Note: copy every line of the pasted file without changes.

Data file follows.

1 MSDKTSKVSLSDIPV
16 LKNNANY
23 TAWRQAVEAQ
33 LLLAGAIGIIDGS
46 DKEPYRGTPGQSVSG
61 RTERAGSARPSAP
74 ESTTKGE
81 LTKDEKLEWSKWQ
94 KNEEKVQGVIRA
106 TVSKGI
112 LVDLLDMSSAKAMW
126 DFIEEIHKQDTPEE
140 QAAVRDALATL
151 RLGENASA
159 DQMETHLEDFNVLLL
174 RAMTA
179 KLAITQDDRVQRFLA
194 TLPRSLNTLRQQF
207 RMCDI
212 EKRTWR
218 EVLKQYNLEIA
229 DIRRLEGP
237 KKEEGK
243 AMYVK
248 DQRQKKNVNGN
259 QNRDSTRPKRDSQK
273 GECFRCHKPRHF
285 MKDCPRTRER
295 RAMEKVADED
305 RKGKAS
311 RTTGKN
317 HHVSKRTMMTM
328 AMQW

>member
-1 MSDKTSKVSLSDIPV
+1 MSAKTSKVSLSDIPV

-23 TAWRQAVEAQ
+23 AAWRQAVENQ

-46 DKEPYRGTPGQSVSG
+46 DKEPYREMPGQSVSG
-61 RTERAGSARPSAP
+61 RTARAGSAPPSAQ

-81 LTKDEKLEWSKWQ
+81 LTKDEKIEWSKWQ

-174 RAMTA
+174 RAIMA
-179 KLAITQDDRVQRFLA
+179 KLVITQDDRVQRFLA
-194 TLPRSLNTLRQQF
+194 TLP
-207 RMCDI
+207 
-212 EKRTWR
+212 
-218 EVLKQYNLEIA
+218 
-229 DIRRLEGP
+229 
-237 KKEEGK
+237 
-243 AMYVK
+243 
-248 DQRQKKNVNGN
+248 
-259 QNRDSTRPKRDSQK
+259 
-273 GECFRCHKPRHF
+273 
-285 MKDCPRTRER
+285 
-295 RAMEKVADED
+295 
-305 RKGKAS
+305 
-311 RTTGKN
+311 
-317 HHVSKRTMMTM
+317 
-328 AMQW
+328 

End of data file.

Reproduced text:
1 MSDKTSKVSLSDIPV
16 LKNNANY
23 TAWRQAVEAQ
33 LLLAGAIGIIDGS
46 DKEPYRGTPGQSVSG
61 RTERAGSARPSAP
74 ESTTKGE
81 LTKDEKLEWSKWQ
94 KNEEKVQGVIRA
106 TVSKGI
112 LVDLLDMSSAKAMW
126 DFIEEIHKQDTPEE
140 QAAVRDALATL
151 RLGENASA
159 DQMETHLEDFNVLLL
174 RAMTA
179 KLAITQDDRVQRFLA
194 TLPRSLNTLRQQF
207 RMCDI
212 EKRTWR
218 EVLKQYNLEIA
229 DIRRLEGP
237 KKEEGK
243 AMYVK
248 DQRQKKNVNGN
259 QNRDSTRPKRDSQK
273 GECFRCHKPRHF
285 MKDCPRTRER
295 RAMEKVADED
305 RKGKAS
311 RTTGKN
317 HHVSKRTMMTM
328 AMQW

>member
-1 MSDKTSKVSLSDIPV
+1 MSAKTSKVSLSDIPV

-23 TAWRQAVEAQ
+23 AAWRQAVENQ

-46 DKEPYRGTPGQSVSG
+46 DKEPYREMPGQSVSG
-61 RTERAGSARPSAP
+61 RTARAGSAPPSAQ

-81 LTKDEKLEWSKWQ
+81 LTKDEKIEWSKWQ

-174 RAMTA
+174 RAIMA
-179 KLAITQDDRVQRFLA
+179 KLVITQDDRVQRFLA
-194 TLPRSLNTLRQQF
+194 TLP
-207 RMCDI
+207 
-212 EKRTWR
+212 
-218 EVLKQYNLEIA
+218 
-229 DIRRLEGP
+229 
-237 KKEEGK
+237 
-243 AMYVK
+243 
-248 DQRQKKNVNGN
+248 
-259 QNRDSTRPKRDSQK
+259 
-273 GECFRCHKPRHF
+273 
-285 MKDCPRTRER
+285 
-295 RAMEKVADED
+295 
-305 RKGKAS
+305 
-311 RTTGKN
+311 
-317 HHVSKRTMMTM
+317 
-328 AMQW
+328 